Francesca
gimigliano
keynote         lecture VI

21st century rehabilitation

University of Campania, Caserta, Italy

 October 29, 2015 onwards Associate Professor of Physical and Rehabilitation Medicine performing Clinical, Research and Teaching Activities at the Department of Mental and Physical Health and Preventive Medicine, Second University of Naples, Naples, Italy in the field of Physical and Rehabilitation Medicine.

Nov. 20, 2014 onwards Delegate of the University Rector for Communication and Third Mission at the Second University of Naples, Italy

November 1, 2007, October 28, 2015 Assistant Professor of Physical and Rehabilitation Medicine performing Research and Teaching Activities at the Department of Mental and Physical Health and Preventive Medicine, Second University of Naples, Naples, Italy

November 1, 2007 onwards Level I Medical Director in Physical and Rehabilitation Medicine performing Clinical and Post-surgical and Elderly Rehabilitation Activities at the Department of General and Special Surgery of the Hospital of the Second University of Naples in the field of Physical and Rehabilitation Medicine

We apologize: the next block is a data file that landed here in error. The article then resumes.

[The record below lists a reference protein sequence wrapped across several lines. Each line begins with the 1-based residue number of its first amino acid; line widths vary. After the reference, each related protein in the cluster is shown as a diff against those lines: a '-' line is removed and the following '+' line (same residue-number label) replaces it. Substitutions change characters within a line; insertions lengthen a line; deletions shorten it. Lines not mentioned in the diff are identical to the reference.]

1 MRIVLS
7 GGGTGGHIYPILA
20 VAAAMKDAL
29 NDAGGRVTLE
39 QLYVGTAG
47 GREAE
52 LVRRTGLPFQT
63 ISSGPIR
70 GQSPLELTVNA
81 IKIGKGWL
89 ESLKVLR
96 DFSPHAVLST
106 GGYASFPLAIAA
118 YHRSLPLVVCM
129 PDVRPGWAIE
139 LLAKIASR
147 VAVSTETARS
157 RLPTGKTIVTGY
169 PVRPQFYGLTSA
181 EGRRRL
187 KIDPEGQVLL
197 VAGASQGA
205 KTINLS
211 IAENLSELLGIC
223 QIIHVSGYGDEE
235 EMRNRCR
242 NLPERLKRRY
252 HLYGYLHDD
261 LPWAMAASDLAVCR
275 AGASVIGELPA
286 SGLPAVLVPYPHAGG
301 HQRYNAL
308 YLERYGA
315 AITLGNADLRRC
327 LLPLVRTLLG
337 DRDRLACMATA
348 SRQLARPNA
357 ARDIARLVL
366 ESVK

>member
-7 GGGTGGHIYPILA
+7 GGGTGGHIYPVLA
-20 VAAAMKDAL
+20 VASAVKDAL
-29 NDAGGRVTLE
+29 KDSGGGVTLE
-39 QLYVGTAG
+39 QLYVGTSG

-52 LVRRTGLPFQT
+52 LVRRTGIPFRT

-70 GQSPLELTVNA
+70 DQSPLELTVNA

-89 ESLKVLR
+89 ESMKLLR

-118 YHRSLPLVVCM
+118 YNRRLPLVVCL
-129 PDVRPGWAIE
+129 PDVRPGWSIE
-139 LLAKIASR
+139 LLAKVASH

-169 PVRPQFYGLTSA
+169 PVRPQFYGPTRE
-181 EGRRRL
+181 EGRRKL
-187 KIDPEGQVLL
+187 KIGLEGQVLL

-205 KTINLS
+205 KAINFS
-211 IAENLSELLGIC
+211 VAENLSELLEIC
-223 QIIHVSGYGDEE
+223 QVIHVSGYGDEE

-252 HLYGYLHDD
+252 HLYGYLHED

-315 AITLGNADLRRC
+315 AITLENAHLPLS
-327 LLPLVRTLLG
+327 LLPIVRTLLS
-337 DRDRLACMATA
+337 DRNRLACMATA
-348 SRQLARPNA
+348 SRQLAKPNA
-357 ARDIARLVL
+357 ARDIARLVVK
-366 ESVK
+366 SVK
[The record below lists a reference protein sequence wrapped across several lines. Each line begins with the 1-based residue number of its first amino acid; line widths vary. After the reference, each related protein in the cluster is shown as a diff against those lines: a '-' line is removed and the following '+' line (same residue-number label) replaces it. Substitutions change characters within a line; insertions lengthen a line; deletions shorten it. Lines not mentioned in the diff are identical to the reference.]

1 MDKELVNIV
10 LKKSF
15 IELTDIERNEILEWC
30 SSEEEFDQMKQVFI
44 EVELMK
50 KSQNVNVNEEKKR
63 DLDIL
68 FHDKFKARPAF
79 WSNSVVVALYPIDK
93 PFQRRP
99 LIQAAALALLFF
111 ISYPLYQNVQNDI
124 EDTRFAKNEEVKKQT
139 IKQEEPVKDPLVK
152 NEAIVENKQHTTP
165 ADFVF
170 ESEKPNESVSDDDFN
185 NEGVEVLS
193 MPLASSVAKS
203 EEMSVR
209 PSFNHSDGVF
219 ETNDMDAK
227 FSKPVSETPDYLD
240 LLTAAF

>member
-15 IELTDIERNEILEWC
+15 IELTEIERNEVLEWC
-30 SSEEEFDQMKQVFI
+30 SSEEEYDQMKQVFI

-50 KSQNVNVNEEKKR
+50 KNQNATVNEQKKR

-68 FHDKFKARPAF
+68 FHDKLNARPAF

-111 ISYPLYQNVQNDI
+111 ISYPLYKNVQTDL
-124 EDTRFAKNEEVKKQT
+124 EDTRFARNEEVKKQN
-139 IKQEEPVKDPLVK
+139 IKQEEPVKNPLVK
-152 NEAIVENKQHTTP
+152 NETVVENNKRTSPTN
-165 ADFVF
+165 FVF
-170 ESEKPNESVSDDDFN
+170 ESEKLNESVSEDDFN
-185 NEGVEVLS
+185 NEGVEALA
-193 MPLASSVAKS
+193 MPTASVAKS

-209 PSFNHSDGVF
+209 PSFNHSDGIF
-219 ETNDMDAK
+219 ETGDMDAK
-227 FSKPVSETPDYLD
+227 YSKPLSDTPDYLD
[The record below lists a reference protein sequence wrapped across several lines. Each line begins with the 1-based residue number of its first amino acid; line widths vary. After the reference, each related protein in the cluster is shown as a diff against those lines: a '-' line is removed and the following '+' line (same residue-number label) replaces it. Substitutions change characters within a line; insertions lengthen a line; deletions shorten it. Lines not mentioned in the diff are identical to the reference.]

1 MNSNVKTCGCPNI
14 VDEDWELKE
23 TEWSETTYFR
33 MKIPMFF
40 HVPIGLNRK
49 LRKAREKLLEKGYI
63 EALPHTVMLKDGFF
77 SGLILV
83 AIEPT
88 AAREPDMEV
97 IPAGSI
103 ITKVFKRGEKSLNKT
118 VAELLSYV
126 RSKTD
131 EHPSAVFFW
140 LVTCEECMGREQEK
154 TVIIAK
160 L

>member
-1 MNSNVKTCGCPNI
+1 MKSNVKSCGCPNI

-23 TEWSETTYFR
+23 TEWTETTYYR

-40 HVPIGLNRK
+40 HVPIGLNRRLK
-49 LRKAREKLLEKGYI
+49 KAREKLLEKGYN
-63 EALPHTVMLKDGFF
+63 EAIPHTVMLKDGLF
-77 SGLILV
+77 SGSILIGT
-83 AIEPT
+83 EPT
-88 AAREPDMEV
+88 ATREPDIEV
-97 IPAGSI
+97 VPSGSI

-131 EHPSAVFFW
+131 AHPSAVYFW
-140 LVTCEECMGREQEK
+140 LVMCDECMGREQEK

albert
minetti
keynote           lecture ViI

The role of joint and tissue friction in the balance
mechanical energy of human locomotion

University of Milan, Italy

Distinguished Professor of Physiology (Chiamata per Chiara Fama, CUN 2006, to succeed retiring Giovanni Cavagna, Emeritus Professor of Physiology), Full Professor of Physiology at the Department of Physiopathology and Transplantation, Faculty of Medicine, University of Milano, Italy. Global Chair (Research) at the University of Bath, 2020-2021. MIUR ASN Commission Reviewer for Full and Associate Professorship in Physiology, 2018-2021. Honorary Research Professor at Accademia dei Lincei, 'Beniamino Segre Centre', 2015-2018. Honorary Professor of Computer Science in Medicine, Faculty of Health Sciences, University of Southern Denmark, Odense, Denmark, 2012-2016.  Doctor in Medicine (M.D.) and Specialist in Biostatistics at the University of Milan, Italy. IgNobel Prize for Physics 2013, Sounders Theatre, Harvard, US.  Teaching experience: Milan University: Chair of Human Physiology, Member of PhD School in Translational Medicine, ‘Professore a Contratto' (University of Milan, and Udine: Biostatistics and Biomathematics), Course Leader (Manchester Metropolitan University: Biomechanical Measurements Techniques, Neuromuscular Control MSc, Distance Learning Biomechanics BSc) and Path Leader (Biomechanics). Other details at: www.albertominetti.it/   Internationally based scientific activity: research fellow at C.N.R. Milan, Italy; C.N.R.-N.A.T.O. Research Grant at Geneva University with Prof. P. E. di Prampero; EU Research Grant - Marie Skłodowska-Curie fellowship Association at Leeds University with Prof. R. McN. Alexander; Professor of Biomechanics, Manchester Metropolitan University 1999-2005. 

bottom of page